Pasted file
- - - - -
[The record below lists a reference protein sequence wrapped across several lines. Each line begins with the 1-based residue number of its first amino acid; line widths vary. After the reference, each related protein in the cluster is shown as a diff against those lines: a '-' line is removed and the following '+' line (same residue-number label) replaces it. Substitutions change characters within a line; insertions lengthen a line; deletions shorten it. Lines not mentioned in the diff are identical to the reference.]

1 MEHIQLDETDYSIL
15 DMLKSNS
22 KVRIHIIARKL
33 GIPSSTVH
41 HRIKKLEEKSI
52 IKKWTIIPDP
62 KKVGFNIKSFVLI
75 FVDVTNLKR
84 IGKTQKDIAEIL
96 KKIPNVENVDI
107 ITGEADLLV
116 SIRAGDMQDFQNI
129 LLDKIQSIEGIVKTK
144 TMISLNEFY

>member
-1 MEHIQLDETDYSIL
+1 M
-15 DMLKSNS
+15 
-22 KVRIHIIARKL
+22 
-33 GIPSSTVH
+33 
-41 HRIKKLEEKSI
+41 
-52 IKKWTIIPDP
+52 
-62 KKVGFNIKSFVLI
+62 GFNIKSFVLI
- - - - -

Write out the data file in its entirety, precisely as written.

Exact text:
[The record below lists a reference protein sequence wrapped across several lines. Each line begins with the 1-based residue number of its first amino acid; line widths vary. After the reference, each related protein in the cluster is shown as a diff against those lines: a '-' line is removed and the following '+' line (same residue-number label) replaces it. Substitutions change characters within a line; insertions lengthen a line; deletions shorten it. Lines not mentioned in the diff are identical to the reference.]

1 MEHIQLDETDYSIL
15 DMLKSNS
22 KVRIHIIARKL
33 GIPSSTVH
41 HRIKKLEEKSI
52 IKKWTIIPDP
62 KKVGFNIKSFVLI
75 FVDVTNLKR
84 IGKTQKDIAEIL
96 KKIPNVENVDI
107 ITGEADLLV
116 SIRAGDMQDFQNI
129 LLDKIQSIEGIVKTK
144 TMISLNEFY

>member
-1 MEHIQLDETDYSIL
+1 M
-15 DMLKSNS
+15 
-22 KVRIHIIARKL
+22 
-33 GIPSSTVH
+33 
-41 HRIKKLEEKSI
+41 
-52 IKKWTIIPDP
+52 
-62 KKVGFNIKSFVLI
+62 GFNIKSFVLI